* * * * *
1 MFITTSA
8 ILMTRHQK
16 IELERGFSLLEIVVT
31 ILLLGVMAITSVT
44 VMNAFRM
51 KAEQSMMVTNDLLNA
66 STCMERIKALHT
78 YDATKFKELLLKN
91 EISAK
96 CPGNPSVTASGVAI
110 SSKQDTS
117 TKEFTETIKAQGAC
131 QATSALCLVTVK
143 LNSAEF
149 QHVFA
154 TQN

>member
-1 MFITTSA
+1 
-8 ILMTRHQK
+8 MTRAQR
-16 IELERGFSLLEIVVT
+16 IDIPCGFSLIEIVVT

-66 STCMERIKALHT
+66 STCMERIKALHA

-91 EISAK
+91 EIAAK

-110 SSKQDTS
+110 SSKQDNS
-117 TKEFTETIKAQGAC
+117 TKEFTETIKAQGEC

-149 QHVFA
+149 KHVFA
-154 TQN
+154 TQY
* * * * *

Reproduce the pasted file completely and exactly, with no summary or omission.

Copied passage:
1 MFITTSA
8 ILMTRHQK
16 IELERGFSLLEIVVT
31 ILLLGVMAITSVT
44 VMNAFRM
51 KAEQSMMVTNDLLNA
66 STCMERIKALHT
78 YDATKFKELLLKN
91 EISAK
96 CPGNPSVTASGVAI
110 SSKQDTS
117 TKEFTETIKAQGAC
131 QATSALCLVTVK
143 LNSAEF
149 QHVFA
154 TQN

>member
-1 MFITTSA
+1 
-8 ILMTRHQK
+8 MTRAQR
-16 IELERGFSLLEIVVT
+16 IDIPCGFSLIEIVVT

-66 STCMERIKALHT
+66 STCMERIKALHA

-91 EISAK
+91 EIAAK

-110 SSKQDTS
+110 SSKQDNS
-117 TKEFTETIKAQGAC
+117 TKEFTETIKAQGEC

-149 QHVFA
+149 KHVFA
-154 TQN
+154 TQY